Krick cited studies saying that up to 60 percent of people who suffer from bipolar disorder confess that they’ve also abused drugs or alcohol. People who suffer symptoms of acute mania or bipolar II disorder are significantly more likely to abuse benzodiazepine and alcohol than people who suffer from depression, according to the Zurich Cohort Study. In addition, a history of substance abuse complicates recovery from acute manic states.

The writers at DrugRehab.com have penned an extensive report on substance abuse in conjunction with bipolar disorder. It’s worth a read. According to the report, “Substance abuse makes symptoms of bipolar disorder worse and decreases the benefits of standard treatment. People tend to take longer to recover, spend more time in health facilities and be more likely to contemplate suicide when they misuse substances during treatment.”

But there is hope. Rehabilitation facilities can treat both substance abuse and bipolar disorder concurrently. Treatment for substance abuse starts with a detoxification process, whereas treatment for bipolar disorder involves medication and behavioral therapy. Patients going through drug or alcohol withdrawal are kept as comfortable as possible.

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What to do if You Run Out of Medication

Medications. Like it or not, sufferers of mental health problems usually need to take them to manage their conditions. Being compliant with your prescribed pills is the best path to stable moods. But what happens when you run out?  Here are a few tips to deal with just that.

1. Don’t Panic

If you have a mental health issue that’s triggered by stress, panicking is the worst thing you can do for yourself. Withdrawal symptoms can be harsh, but not as bad as triggering your illness. Breathe. Remind yourself that this is a temporary problem, which can be fixed. Which brings us to our next point…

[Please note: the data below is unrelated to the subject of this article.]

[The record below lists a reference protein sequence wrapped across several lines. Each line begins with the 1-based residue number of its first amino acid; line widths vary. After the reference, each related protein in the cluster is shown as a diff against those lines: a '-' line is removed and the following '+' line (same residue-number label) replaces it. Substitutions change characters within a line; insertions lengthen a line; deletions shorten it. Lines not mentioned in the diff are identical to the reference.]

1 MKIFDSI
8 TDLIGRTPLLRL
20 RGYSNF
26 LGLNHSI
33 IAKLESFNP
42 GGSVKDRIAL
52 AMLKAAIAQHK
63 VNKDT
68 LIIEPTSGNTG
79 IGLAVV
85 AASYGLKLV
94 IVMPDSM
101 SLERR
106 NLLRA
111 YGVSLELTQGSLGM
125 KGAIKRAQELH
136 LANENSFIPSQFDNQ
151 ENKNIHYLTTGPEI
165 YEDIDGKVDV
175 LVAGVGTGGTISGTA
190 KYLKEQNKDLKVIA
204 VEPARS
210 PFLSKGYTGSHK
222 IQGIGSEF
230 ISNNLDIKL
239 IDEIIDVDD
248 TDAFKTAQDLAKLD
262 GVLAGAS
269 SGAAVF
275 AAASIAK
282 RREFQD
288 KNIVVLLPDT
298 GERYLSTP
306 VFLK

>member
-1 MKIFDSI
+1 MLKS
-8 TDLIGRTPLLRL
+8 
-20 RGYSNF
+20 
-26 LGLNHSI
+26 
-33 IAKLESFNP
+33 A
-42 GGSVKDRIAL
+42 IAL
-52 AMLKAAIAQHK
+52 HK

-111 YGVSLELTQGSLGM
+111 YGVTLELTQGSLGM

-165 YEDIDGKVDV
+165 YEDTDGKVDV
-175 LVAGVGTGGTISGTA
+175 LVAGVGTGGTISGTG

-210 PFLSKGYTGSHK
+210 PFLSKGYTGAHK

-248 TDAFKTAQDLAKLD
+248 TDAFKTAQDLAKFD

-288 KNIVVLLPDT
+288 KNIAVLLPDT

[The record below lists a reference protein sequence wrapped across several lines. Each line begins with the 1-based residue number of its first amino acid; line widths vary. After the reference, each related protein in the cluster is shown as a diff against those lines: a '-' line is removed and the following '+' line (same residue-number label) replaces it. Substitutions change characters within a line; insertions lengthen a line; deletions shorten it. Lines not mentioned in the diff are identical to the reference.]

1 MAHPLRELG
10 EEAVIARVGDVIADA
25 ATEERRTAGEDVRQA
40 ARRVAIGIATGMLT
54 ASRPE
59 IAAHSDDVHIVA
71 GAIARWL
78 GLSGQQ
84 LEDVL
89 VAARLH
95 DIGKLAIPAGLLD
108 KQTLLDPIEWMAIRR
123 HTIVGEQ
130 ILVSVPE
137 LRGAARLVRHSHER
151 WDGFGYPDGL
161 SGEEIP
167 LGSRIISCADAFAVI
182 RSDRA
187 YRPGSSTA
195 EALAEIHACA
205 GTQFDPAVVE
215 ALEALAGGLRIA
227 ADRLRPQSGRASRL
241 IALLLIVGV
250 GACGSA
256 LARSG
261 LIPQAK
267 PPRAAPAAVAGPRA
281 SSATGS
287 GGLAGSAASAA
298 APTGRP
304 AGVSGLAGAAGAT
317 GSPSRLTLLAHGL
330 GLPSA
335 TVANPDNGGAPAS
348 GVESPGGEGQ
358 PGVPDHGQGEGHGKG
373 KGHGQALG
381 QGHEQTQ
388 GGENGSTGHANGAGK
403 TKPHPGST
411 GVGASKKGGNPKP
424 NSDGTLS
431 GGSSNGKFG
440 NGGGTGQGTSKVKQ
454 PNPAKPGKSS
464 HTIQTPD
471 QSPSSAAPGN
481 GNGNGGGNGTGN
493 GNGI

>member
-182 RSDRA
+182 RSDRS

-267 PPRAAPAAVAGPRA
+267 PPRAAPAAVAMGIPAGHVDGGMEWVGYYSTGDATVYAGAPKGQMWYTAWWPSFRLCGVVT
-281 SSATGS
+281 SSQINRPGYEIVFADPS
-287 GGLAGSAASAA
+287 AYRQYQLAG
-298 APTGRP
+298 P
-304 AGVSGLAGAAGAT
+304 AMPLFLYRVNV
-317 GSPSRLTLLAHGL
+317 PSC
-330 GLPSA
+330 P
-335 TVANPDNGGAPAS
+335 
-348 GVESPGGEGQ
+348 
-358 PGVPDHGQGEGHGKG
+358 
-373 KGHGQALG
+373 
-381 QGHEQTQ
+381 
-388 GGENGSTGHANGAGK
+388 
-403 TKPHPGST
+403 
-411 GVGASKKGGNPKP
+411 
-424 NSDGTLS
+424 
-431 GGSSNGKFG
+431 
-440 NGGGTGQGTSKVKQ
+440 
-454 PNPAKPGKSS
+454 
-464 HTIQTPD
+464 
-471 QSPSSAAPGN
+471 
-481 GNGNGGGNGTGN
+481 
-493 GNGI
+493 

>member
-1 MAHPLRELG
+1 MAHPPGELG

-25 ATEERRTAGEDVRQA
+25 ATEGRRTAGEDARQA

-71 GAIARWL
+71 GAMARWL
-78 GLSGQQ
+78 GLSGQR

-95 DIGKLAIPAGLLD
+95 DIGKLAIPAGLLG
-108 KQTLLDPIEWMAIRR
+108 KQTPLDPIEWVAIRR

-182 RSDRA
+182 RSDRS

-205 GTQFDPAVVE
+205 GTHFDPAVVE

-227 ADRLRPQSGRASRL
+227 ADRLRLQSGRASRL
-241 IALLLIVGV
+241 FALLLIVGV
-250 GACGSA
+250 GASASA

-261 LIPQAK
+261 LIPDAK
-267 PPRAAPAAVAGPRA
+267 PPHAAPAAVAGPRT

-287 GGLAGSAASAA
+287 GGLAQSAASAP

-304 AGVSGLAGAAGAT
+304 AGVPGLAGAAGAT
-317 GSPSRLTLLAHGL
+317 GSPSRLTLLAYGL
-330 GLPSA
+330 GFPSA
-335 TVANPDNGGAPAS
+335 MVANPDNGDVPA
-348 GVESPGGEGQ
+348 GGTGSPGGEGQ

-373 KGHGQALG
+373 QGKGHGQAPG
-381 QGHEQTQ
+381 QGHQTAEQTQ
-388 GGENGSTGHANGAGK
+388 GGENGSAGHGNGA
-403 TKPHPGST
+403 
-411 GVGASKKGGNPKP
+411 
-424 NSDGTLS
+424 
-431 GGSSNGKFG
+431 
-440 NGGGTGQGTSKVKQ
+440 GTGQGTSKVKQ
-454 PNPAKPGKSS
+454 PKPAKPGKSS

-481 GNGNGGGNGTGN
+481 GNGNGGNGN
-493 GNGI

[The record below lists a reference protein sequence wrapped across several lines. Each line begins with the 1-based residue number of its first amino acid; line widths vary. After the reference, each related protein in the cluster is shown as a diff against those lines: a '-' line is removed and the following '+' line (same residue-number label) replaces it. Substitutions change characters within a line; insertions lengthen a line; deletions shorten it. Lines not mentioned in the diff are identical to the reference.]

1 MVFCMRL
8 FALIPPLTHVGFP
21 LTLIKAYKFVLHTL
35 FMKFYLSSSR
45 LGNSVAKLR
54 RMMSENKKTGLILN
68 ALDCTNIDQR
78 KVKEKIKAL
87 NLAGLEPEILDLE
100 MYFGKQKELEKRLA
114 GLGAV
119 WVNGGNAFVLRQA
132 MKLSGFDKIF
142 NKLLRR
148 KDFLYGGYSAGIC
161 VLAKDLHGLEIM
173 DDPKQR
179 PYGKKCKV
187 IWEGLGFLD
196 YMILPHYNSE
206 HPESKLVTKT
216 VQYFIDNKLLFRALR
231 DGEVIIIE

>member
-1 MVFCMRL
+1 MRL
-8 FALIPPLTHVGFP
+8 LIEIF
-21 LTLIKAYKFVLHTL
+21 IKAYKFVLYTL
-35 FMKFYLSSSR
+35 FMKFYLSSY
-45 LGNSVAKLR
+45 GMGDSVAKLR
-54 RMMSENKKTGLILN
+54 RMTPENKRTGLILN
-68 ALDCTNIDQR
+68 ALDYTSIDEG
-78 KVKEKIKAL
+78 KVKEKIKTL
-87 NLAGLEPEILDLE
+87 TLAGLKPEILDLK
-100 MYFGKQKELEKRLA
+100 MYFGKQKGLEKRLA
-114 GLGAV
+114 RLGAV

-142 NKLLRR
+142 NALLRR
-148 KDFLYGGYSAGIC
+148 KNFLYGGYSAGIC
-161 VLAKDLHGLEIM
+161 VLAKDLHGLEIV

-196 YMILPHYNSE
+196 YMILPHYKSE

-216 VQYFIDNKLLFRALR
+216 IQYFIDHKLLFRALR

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2. Call Your Doctor

Call your doctor immediately, and keep them apprised of the situation. If you can’t meet with them, find out if they will call in a prescription for you to a pharmacy. Any doctor at your regular office should have access to your files, and should be able to fill a prescription.

3. Use a Regular Pharmacy

If you can, visit the same pharmacy and get to know your pharmacist. Bring your empty prescription bottles with you to talk to the technicians, and they might be able to give you an emergency five- or seven-day supply, or direct you to an emergency clinic that can. You are unlikely to get one if you are sixteen or younger, as pharmacists are reluctant to give out medication to minors. Take an adult that you trust with you to help smooth things over.

4. What if I Can’t Afford Them?

If you can’t afford your medications, ask your doctor. He or she may have access to free samples of the pills you need, or be able to prescribe you a cheaper generic drug. If you’re an American citizen and you’re uninsured, find out if the pharmaceutical company that manufactures your drug has a patient-assistance program. You may qualify for these programs if your income is 100% of the poverty line, but it’s unlikely that you will if you receive Medicaid benefits. Ask your pharmacy if they have a discount program if you pay in cash. If you’re over fifty and have a membership with the AARP, you can receive discounts on pills.

There is no reason for you to go into medication withdrawal. Ideally, you’d be able to have your doctor prescribe some drugs months in advance, but if that’s not the case, contact your doctors and pharmacy to find out what they can do for you. They want to work with you.

Have you ever run out of meds?